Why Doesn’t Obama Favor the Fairness Doctrine? I don’t have any Good News to report

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Why doesn’t Obama favor the Fairness Doctrine? It’s because he has something worse in mind.

The basic theory behind the Fairness Doctrine is fairness. That’s obvious. Theoretically the expression of liberal ideas would be balanced with the expression of conservative ones, and this would impact overwhelmingly leftist broadcast television, PBS, and NPR just as strongly as the right-leaning AM band and its political talk radio. Fairness is not what Obama is after. He is a community organizer and rabble-rousing lawyer first, and his intent is that those who don’t own radio stations, the “have-nots,” should be given a controlling role in radio stations they don’t work for, invest in, advertise on, or even listen to. Will such “have-nots” prioritize a radio station’s listeners, advertisers, or its financial well-being? Or will they be interested in extorting what plunder they can from the station in return for refraining from mischief? Jim Boulet, Jr. wrote about this problem, which is called “localism,” at American Thinker. Follow along.

The head of the Obama transition team is John Podesta, President and CEO of the Center for American Progress.

In 2007, the Center for American Progress issued a report, The Structural Imbalance of Political Talk Radio. This report complained that there was too much conservative talk on the radio because of “the absence of localism in American radio markets” and urged the FCC to “[e]nsure greater local accountability over radio licensing.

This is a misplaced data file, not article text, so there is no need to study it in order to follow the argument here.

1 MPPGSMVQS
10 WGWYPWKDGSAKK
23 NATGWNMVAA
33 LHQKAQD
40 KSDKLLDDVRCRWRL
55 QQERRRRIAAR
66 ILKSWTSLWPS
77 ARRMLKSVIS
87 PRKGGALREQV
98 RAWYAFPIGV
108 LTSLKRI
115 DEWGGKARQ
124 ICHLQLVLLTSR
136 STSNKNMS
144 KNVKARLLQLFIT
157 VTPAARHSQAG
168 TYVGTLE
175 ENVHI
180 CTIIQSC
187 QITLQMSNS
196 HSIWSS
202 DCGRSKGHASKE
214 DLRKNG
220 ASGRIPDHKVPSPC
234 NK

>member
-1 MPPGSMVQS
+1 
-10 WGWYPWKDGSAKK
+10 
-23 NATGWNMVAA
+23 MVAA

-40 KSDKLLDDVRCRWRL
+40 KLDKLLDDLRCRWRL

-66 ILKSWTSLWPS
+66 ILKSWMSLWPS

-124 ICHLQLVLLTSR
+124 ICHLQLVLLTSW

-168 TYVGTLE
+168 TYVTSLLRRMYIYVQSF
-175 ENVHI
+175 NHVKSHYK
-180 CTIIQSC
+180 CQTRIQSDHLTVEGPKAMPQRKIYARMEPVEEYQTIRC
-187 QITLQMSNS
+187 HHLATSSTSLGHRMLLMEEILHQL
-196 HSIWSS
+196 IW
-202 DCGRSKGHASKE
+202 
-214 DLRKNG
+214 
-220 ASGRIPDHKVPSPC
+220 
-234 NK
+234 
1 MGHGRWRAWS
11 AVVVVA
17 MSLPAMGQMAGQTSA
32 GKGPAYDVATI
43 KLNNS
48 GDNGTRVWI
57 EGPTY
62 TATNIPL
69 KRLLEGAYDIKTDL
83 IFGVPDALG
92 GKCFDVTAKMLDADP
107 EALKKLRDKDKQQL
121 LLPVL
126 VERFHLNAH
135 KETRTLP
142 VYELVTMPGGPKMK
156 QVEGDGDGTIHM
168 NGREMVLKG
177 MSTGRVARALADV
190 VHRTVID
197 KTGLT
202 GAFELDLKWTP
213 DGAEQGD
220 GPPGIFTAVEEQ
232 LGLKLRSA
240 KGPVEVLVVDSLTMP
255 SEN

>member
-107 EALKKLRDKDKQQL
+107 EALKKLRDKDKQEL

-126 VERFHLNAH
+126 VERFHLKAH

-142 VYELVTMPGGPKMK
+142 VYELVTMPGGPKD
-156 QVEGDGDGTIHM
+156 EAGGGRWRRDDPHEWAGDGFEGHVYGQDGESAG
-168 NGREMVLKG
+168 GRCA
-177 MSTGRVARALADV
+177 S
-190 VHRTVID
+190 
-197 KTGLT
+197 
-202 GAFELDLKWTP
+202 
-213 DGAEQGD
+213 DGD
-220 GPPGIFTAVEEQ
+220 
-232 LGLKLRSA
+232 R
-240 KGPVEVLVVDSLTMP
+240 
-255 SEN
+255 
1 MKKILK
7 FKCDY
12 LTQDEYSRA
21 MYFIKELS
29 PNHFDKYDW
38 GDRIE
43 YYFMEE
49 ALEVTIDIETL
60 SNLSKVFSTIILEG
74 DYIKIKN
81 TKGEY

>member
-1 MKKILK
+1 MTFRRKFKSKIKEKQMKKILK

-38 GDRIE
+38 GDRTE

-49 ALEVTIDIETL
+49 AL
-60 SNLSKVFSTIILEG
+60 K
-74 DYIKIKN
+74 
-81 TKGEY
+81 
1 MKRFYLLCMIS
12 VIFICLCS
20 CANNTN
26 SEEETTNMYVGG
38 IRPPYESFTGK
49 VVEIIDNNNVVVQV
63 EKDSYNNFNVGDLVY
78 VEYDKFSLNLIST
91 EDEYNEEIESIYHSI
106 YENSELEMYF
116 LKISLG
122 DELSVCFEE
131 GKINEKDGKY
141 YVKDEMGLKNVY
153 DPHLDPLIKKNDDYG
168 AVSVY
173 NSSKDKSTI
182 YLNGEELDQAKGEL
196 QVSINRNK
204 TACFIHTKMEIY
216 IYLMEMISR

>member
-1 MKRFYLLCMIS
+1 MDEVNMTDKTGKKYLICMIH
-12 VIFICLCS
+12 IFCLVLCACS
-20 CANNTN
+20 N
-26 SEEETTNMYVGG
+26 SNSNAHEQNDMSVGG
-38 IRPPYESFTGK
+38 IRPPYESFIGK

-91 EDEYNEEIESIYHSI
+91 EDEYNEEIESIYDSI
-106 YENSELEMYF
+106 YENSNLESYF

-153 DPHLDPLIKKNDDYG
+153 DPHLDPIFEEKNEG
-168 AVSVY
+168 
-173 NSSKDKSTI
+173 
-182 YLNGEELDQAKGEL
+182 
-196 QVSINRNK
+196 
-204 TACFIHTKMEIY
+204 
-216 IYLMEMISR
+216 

Podesta’s choice as head of the Federal Communications Commission‘s transition team is Henry Rivera.

Since 1994, Rivera has been chairman of the Minority Media Telecommunications Council. This organization has specific ideas about localism:

In other words, it would not do for broadcasters to meet with the business leaders whose companies advertise on their station.  Broadcasters must reach beyond the business sector and look for leaders in the civic, religious, and non-profit sectors that regularly serve the needs of the community, particularly the needs of minority groups that are typically poorly served by the broadcasting industry as a whole.

Rivera’s law firm is also the former home of Kevin Martin, the current FCC chairman. Martin is himself an advocate of more stringent localism requirements.

It was on Martin’s watch that on January 24, 2008, the FCC released its proposed localism regulations. According to TVNewsday: “At the NAB radio show two weeks ago, Martin said that he wanted to take action on localism this year and invited broadcasters to negotiate requirements with him.”

I’ll stop there, but you should read the whole thing.

The intent of ‘localism’ is to use onerous regulations and the strong-arm of the law to drive all radio further left, or out of business, not to make it fair. It is an assault on the First Amendment even more severe than the Orwellian ‘Fairness Doctrine.’ Faced with this sort of strong-arm attack, Conservatives such as you and I may end up being the ones who cry out for a Fairness Doctrine to save our radio.

These promise to be interesting times, and not in a good way. I hope and pray I am wrong about this, but I fear that freedoms we hold dear are in peril.